By THE WATCHDOG • May 17, 2010
The Pantagraph’s gushing editorial on Sunday was just the latest demonstration of the non-stop love affair many Illinois newspapers have had with Jim Edgar since he left office in January of 1999.
The Pantagraph journeyed to the mountain top and brought back these sage words from the former governor, “It will probably take a combination of spending cuts and a tax increase to get the state out of the jam it’s in. But the cuts have to come first.”
Wow, that’s original. Thank goodness for all of us that Mr. Edgar was able to take time away from helping Youbet.com solidify its gambling ties in Illinois to weigh in with that insight.
The Pantagraph concluded its love note with, “We want more lawmakers – and candidates for governor – demonstrating the political courage, leadership and common sense of Jim Edgar.”
Maybe a better ending would have been, “Jim, do you like us? YES/NO (circle one)”
It’s true Illinois had a budget surplus when Edgar left office. Of course a lot of states had surpluses by the late 1990’s. Revenues flooded in thanks to a red hot national economy that with 20/20 hindsight we can say owed a lot to the dotcom bubble.
But how is Edgar’s tenure rated by those without a schoolgirl crush on the man? What do seasoned professionals in the field of economics say?
Well, in September 1998, the highly respected conservative think tank, the Cato Institute, issued its biennial report called A Fiscal Policy Report Card on America’s Governors.
Looking at the governors of the five most populous states, Jim Edgar and George Voinovich (then governor of Ohio) tied with the lowest grade assigned, a ‘D.’
Here’s more of what the Cato Institute had to say about the Jim Edgar years, from page 40 of its 1998 report:
In his eight years in the statehouse, Edgar has earned a reputation as one of the nation’s most pro-tax governors. He has proposed income tax hikes on four separate occasions and a spate of other levies on cigarettes, telephones, and riverboat gambling.
In 1997 the Wall Street Journal dubbed Edgar a “tax recidivist” for his seemingly annual endorsement of higher taxes. “At a time when most states are cutting taxes,” noted the Journal, “the Illinois governor has turned himself into a lagging indicator, proposing a 25 per-cent income tax hike.”
Even more damning was the praise recently bestowed on Edgar by Bob Chase, president of the pro-tax National Education Association, who gushed, “We need more brave politicians like Illinois’ Gov. Edgar.”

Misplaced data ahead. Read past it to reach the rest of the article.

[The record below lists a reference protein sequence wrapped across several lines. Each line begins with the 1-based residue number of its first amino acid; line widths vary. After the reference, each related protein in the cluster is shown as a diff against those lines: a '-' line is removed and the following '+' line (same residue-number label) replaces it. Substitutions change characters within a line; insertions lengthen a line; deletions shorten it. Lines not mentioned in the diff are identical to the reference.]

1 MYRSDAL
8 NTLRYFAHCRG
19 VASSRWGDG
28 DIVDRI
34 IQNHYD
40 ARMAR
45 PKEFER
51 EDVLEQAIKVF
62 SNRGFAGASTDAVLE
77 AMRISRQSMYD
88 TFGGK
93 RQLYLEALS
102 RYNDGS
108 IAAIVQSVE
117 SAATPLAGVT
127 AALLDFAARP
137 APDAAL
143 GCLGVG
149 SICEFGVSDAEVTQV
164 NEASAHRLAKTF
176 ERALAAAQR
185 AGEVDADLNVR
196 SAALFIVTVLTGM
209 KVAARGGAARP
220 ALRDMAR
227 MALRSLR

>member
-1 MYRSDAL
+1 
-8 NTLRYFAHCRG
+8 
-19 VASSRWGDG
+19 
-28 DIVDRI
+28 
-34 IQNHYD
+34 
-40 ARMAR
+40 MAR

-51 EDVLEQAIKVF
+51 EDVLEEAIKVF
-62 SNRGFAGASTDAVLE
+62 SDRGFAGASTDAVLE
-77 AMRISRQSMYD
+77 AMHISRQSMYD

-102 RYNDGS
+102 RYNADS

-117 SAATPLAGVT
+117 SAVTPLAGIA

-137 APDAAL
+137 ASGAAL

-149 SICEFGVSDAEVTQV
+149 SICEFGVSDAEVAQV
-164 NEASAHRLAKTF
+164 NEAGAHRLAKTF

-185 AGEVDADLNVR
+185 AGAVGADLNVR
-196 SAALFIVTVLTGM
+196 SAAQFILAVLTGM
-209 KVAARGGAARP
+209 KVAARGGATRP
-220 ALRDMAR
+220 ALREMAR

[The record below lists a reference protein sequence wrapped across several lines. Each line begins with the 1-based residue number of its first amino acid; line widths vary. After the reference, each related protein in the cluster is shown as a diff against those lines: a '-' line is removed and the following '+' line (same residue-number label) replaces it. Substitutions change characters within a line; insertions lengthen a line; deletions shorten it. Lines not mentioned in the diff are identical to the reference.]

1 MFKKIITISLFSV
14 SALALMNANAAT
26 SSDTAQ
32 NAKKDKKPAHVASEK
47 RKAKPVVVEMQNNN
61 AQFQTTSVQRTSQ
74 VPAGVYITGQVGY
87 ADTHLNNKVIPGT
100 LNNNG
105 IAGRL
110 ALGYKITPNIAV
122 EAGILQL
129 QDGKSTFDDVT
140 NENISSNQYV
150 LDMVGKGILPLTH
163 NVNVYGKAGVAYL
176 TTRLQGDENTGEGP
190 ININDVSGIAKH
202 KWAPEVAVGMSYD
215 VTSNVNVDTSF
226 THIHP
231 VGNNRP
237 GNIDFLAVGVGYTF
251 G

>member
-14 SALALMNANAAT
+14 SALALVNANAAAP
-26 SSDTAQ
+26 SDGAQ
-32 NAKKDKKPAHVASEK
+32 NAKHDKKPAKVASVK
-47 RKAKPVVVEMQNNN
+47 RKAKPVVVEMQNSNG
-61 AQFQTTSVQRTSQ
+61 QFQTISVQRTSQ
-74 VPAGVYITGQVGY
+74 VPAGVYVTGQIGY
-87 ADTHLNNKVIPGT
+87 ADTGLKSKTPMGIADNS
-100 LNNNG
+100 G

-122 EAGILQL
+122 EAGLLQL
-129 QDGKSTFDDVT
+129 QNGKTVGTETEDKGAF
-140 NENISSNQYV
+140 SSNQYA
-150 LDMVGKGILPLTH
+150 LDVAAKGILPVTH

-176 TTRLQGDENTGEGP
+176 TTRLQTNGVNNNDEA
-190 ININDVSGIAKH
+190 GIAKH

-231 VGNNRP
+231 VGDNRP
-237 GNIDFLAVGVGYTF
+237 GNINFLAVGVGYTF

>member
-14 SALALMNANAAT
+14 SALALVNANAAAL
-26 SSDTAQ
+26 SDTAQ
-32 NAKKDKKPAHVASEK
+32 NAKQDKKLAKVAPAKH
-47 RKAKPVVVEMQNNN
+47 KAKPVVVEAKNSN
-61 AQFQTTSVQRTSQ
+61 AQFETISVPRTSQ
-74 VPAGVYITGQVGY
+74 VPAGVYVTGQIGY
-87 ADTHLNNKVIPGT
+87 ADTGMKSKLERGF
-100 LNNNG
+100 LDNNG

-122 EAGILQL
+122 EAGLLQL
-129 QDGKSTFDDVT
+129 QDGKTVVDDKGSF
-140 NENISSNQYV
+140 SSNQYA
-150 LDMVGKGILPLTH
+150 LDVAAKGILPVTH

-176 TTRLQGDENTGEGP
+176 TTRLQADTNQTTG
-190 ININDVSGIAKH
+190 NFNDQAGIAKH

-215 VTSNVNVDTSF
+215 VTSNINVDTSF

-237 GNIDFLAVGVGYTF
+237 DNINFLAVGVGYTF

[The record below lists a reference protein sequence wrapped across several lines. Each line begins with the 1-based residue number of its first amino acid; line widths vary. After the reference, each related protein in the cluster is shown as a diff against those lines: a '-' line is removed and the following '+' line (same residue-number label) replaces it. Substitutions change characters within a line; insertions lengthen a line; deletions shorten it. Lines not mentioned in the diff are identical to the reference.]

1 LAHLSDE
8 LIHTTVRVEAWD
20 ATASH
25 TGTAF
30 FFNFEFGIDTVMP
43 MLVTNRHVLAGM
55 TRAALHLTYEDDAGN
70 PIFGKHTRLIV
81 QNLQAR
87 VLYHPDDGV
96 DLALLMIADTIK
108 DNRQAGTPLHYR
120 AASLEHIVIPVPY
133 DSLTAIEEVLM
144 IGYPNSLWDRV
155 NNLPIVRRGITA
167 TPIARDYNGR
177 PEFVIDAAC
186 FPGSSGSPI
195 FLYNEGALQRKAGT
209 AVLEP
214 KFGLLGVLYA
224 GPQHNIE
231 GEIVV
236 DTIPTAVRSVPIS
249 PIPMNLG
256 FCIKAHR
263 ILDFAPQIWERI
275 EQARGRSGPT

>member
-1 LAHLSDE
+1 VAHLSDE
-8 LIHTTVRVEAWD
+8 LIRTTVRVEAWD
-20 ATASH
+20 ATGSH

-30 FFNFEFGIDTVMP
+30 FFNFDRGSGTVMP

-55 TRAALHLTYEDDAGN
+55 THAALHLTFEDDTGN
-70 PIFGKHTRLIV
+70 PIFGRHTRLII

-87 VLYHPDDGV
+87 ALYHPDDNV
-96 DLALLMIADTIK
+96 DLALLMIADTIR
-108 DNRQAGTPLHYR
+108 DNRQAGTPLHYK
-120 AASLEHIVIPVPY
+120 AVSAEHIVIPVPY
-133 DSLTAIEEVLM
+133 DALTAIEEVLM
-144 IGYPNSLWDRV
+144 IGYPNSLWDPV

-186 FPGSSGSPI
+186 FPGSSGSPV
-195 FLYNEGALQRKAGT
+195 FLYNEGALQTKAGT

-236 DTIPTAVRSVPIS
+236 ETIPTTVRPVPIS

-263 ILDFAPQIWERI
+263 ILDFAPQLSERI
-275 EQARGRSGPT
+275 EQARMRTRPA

Edgar’s most recent $1.5 billion income tax increase proposal was defeated by the members of his own party, when 51 of 58 Republicans in the state assembly voted no. That rejection was not unusual. For most of the past eight years the moderate to liberal Edgar has been at war with the conservative wing of the GOP. He has threatened numerous vetoes of assembly tax cuts. He has opposed a top priority of Illinois taxpayer groups, a 2/3 supermajority vote to raise taxes. This past year Edgar finally agreed to a small tax cut of $125 million out of a projected $1 billion surplus. Meanwhile, in three years Edgar has inflated the state budget by $3 billion, to $37.4 billion. His latest budget spends lavishly on schools, prison construction, kidcare, and Medicaid expansions.
Edgar’s chief accomplishment has been passage of a “tough love” welfare reform bill that encourages mothers to work and caps Temporary Assistance to Needy Families benefits. Welfare caseloads have fallen impressively on Edgar’s watch.
Edgar is leaving office in January 1999 and trumpets “fiscal integrity” as one of his most important legacies. Tax and spend might be a better label for the Edgar years. [Emphasis added.]
So there you have it. The Cato Institute doesn’t get star-struck like newspaper editorial boards seem to in this state. Cato stays grounded in reality.
Whether it’s a down economy or a booming economy – Edgar’s for raising taxes. He’s always been that way, as Cato’s analysis above highlights. It’s like the guy’s obsessed.
Maybe it’s an obsession that comes from being on the government payroll pretty much one’s entire adult life.